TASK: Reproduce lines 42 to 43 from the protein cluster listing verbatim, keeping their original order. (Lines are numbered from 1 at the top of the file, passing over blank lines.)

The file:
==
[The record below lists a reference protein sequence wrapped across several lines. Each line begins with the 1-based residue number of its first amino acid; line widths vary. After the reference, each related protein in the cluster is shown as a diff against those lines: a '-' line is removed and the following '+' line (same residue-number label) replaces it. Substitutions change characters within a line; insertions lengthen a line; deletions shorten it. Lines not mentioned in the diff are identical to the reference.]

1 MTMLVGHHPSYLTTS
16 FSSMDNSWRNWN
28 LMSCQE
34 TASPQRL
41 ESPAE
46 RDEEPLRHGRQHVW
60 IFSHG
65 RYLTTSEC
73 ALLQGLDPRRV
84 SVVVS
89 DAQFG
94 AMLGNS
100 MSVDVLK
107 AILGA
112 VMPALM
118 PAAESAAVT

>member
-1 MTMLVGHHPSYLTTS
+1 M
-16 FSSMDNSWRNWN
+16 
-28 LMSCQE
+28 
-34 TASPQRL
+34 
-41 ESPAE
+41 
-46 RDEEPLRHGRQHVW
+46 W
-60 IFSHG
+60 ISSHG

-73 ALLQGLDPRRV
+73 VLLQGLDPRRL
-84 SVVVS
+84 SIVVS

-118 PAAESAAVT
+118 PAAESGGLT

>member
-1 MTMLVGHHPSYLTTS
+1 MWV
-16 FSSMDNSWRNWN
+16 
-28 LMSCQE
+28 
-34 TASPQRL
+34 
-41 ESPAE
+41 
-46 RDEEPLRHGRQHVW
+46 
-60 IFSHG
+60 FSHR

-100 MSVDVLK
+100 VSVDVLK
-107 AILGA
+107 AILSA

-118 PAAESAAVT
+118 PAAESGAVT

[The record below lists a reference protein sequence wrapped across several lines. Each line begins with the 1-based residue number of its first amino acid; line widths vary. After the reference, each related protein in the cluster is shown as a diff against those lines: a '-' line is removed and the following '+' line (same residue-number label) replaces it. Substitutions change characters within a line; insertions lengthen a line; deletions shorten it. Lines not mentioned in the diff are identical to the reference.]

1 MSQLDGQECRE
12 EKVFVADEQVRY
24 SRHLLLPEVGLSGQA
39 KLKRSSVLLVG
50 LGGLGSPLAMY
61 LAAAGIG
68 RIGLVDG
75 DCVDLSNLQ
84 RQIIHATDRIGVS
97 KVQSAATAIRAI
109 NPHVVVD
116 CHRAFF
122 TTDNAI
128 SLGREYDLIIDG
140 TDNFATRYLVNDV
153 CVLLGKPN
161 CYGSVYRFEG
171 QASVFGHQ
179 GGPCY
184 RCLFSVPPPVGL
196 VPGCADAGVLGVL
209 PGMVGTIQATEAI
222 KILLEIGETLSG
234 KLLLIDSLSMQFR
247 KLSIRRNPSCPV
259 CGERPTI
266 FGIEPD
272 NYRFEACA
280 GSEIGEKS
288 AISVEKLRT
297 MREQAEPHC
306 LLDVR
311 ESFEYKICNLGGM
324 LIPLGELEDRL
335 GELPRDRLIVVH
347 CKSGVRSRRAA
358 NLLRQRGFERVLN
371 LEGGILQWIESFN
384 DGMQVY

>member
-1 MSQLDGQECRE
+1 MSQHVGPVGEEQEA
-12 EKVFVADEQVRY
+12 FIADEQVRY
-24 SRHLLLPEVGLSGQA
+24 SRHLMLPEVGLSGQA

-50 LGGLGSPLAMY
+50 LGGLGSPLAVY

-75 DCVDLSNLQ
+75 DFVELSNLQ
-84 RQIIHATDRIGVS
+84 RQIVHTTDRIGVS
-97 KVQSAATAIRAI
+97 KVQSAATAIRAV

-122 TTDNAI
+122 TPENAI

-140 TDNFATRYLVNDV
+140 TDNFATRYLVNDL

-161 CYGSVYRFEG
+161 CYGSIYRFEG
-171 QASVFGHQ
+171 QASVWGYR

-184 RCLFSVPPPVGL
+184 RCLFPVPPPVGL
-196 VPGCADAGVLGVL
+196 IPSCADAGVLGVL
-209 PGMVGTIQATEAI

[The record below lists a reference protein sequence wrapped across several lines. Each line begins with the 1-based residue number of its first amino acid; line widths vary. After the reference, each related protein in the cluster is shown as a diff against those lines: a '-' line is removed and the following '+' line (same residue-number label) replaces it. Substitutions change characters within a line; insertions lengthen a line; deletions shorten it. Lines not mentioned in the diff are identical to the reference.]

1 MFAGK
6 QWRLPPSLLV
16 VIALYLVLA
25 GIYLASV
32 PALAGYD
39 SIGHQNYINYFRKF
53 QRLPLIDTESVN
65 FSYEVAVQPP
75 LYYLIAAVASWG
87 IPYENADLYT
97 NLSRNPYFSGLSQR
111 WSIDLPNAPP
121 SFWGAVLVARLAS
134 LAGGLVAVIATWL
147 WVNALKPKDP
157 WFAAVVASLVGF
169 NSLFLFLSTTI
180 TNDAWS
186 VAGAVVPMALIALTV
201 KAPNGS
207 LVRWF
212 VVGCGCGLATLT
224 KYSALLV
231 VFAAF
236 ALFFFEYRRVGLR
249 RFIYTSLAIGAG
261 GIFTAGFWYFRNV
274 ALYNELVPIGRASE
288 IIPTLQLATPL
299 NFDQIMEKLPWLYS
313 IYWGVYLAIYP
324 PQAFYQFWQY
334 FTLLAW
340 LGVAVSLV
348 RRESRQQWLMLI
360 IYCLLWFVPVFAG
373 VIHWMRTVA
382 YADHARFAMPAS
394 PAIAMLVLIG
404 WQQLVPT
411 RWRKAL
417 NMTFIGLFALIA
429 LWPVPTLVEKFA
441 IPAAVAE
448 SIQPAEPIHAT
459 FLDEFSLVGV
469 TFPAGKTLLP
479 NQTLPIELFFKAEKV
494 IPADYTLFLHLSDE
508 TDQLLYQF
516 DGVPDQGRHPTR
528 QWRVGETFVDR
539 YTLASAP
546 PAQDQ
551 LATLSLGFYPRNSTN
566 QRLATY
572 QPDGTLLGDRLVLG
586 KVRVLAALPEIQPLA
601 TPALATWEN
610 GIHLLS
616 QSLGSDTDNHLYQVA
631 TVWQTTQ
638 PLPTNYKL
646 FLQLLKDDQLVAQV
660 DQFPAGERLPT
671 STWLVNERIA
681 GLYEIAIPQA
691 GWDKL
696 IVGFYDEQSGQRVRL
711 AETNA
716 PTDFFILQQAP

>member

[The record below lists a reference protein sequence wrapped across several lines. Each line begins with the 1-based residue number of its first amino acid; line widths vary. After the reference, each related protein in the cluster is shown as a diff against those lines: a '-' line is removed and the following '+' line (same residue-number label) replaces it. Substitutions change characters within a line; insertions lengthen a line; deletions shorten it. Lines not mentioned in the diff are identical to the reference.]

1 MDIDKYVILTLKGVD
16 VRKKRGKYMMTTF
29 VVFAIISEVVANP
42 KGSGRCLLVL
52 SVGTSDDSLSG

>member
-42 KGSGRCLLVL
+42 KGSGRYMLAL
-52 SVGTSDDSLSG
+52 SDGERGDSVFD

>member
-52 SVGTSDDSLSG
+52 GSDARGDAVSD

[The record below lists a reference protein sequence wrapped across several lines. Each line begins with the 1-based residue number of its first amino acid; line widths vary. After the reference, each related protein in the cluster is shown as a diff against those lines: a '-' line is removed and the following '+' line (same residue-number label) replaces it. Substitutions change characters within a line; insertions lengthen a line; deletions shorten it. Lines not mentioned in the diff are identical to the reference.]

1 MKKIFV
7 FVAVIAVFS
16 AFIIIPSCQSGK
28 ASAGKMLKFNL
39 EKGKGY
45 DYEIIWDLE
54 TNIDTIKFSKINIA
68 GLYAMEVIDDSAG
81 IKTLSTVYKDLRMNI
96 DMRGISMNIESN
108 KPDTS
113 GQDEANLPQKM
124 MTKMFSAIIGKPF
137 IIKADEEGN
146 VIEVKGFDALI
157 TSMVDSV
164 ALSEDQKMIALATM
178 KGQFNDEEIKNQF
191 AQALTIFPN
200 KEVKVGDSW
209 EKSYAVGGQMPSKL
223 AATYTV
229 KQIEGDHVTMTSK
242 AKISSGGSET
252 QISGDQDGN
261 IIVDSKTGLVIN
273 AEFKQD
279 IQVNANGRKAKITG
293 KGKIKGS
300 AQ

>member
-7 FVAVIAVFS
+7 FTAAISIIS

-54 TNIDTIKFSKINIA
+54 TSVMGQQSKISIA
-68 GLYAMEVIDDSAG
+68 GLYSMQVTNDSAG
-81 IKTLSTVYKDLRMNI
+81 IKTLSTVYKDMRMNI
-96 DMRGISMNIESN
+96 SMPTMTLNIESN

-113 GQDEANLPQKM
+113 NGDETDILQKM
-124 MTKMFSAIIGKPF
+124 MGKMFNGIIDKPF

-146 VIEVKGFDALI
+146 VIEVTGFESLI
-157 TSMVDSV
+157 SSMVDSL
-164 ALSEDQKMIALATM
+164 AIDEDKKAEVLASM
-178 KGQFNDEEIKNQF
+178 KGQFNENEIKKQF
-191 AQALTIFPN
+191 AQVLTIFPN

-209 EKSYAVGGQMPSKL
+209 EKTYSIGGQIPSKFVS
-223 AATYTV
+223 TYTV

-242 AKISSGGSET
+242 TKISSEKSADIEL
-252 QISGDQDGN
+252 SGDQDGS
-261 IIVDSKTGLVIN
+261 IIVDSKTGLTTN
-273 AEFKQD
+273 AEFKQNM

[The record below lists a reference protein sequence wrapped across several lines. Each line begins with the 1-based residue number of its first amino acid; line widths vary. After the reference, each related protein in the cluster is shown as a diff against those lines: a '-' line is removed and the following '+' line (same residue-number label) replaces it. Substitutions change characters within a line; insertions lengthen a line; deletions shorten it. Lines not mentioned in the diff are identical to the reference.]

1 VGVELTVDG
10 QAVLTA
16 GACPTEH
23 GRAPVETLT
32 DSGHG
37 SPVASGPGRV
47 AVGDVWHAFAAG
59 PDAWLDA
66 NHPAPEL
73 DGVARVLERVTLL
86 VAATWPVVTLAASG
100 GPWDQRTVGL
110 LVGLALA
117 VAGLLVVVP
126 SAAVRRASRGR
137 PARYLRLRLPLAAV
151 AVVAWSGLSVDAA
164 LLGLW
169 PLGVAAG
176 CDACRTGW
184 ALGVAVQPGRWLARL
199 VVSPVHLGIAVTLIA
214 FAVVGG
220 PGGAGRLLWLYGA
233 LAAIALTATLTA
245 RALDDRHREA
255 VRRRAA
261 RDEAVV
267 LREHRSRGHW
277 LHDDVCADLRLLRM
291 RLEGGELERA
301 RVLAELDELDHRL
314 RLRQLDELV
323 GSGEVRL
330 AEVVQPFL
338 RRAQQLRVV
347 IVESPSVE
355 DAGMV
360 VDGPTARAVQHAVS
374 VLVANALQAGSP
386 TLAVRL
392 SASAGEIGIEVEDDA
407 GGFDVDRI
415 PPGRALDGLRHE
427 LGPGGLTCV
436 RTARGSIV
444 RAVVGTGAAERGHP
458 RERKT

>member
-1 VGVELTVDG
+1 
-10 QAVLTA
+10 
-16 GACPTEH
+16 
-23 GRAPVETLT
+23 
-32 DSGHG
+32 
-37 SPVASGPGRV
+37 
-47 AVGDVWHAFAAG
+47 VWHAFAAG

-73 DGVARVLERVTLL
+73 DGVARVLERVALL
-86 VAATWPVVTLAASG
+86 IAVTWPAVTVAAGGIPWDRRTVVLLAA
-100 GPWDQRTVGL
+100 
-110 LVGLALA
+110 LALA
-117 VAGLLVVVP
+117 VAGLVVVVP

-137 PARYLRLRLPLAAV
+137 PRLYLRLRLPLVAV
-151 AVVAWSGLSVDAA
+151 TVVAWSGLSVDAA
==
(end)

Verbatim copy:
-16 FSSMDNSWRNWN
+16 